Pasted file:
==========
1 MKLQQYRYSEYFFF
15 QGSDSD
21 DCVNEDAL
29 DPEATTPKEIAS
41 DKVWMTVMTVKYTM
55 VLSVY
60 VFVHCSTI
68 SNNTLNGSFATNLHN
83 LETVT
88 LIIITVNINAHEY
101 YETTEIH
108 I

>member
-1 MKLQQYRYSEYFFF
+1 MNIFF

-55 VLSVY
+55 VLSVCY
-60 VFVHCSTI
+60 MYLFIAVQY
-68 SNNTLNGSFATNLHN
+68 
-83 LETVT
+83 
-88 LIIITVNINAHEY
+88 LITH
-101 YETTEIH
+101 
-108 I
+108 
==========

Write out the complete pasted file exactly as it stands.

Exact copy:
1 MKLQQYRYSEYFFF
15 QGSDSD
21 DCVNEDAL
29 DPEATTPKEIAS
41 DKVWMTVMTVKYTM
55 VLSVY
60 VFVHCSTI
68 SNNTLNGSFATNLHN
83 LETVT
88 LIIITVNINAHEY
101 YETTEIH
108 I

>member
-1 MKLQQYRYSEYFFF
+1 MNIFF

-55 VLSVY
+55 VLSVCY
-60 VFVHCSTI
+60 MYLFIAVQY
-68 SNNTLNGSFATNLHN
+68 
-83 LETVT
+83 
-88 LIIITVNINAHEY
+88 LITH
-101 YETTEIH
+101 
-108 I
+108 